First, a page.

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"Then someone finally realized that the jam was caused by a single citizen, one who commuted in the far left lane, driving exactly the speed limit for miles on end."

It distresses me that this was seen as improper behaviour. If the speed limit is too low, raise the speed limit - don't complain about people obeying the law.

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The Alzheimers drug you're forgetting is memantine, a drug I'm taking right now for my ADHD with great success!

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From a consequentialist perspective, why is it better to let ten guilty men go free rather than convicting one innocent rather than having each kind of error be equally likely?

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I've spent the last month and a half buried in the Alzheimer's Disease literature due to a likely case in a family member (and ironically, for this reason I must apologize in advance that I won't have time to engage in a detailed back and forth here). I think the evidence for both the amyloid cascade hypothesis and the efficacy of aducanumab is much stronger than is being characterized by most comments here.

It is natural to ask: "sure, we see amyloid-β plaques with Alzheimer's Disease, but could there be a confounder, rather than amyloid-β being the cause?" However, we have strong evidence that it's the cause.

In fact, in a subset of cases, we have smoking gun evidence that amyloid is the cause: certain mutations or duplications of the APP (amyloid precursor protein), PS1 & PS2 (presenilin 1 & presenilin 2, parts of the enzyme γ-secretase involved in cleaving APP to make amyloid-β) genes guarantee that one gets Alzheimer's, and typically quite early (between the age of 30 and 60 for the onset of clinical symptoms). We have mapped out the structure and function of the corresponding proteins extremely well, and we know how, functionally, those specific mutations affect the behavior of those proteins: either to increase total amyloid-β production, or to increase production of the specific peptide (amyloid-β 42) implicated in Alzheimer's Disease. [1] I am not aware of another plausible effect of those mutations besides this one, and the mutations guarantee you get Alzheimer's Disease.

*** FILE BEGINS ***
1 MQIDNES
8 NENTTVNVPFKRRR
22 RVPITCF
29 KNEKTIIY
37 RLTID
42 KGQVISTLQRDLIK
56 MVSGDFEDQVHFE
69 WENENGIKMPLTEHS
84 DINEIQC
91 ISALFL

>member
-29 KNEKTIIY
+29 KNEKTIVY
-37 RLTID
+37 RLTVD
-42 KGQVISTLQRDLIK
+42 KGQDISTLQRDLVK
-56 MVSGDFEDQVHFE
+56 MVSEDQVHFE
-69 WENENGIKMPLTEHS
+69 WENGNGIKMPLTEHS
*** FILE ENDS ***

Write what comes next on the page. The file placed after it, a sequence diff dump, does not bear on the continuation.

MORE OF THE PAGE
Now, this represents approximately 1% of Alzheimer's cases, the so-called autosomal dominant variety, so it's a priori conceivable that the other cases have a different cause. In the remaining cases, we have evidence consistent with an impairment of amyloid clearance mechanisms, however that evidence is more circumstantial and in some cases compatible with other hypotheses. But the disease looks like exactly the same disease as the 1% of cases in which we have smoking gun evidence of amyloid being the cause: we still see the same progression of amyloid-β, followed by a progression of hyperphosphorylated tau, followed by neurodegeneration and cognitive decline, and with the same sequence of brain regions and cognitive symptoms.

Suppose there are two bank robberies. In the first, we have smoking gun evidence the culprit: a video camera showing a guy getting out of his car, with a clear image of his face and the license plate, and then of him walking into the bank, pointing a gun at the teller, the teller handing over a bag of cash, and him walking out with that bag of cash. In the second: we also have footage of the same guy and the same license plate at the scene of the crime, but an occlusion prevents clear footage of the exact moment of the robbery. However, the robbery occurred in the same town and on the same day, and eyewitness reports are that the robbery was conducted in basically the same manner. In that case, is there much question as to the identity of the robber?


As for the track record of amyloid-targeting therapy for Alzheimer's, I think it's fair to say that it's been less successful than hoped for but that also:

1) There has been a mixture of benefit and no effect; rather than the mixture of benefit, no effect, and harm which you'd expect to see if the drugs really were useless. For example:

A) The recent phase 2 trial of the similar drug donanemab showed success in its primary endpoint of reducing cognitive decline. [2]

B) With respect to aducanumab [3], the first phase 3 trial, EMERGE, passed its primary endpoint and all pre-designated secondary cognitive endpoints, with p-values for the high dose arm between 0.0006 and 0.0493 (0.0120 on the primary endpoint), and effect sizes ranging from an 18% slowdown to a 40% slowdown in cognitive decline (22% on the primary endpoint).

The second phase 3 trial, ENGAGE, did not show statistically significant benefits on any pre-designated endpoints, but the effect sizes still ranged from -3% to 18% (-2% on the primary endpoint). So given only pre-designated endpoints, we have two trials, one of which showed a clear benefit, and the other of which showed no effect, or very slight benefit if we give some weight to pre-designated secondary endpoints. From a Bayesian perspective, this has to be seen as weak evidence of benefit.

Furthermore, the post-hoc analysis, while always to be taken with a large serving of salt, was not done arbitrarily. Rather, they looked specifically at the subpopulations which received higher dosages, an a priori plausible sub-population within which to expect higher efficacy.

Lastly, both trials showed a substantial and significant (p < 0.001 in EMERGE, p < 0.01 in ENGAGE) reduction in phosphorylated tau, a neuropathology both regionally and chronologically highly correlated with volume loss and cognitive decline in Alzheimer's Disease.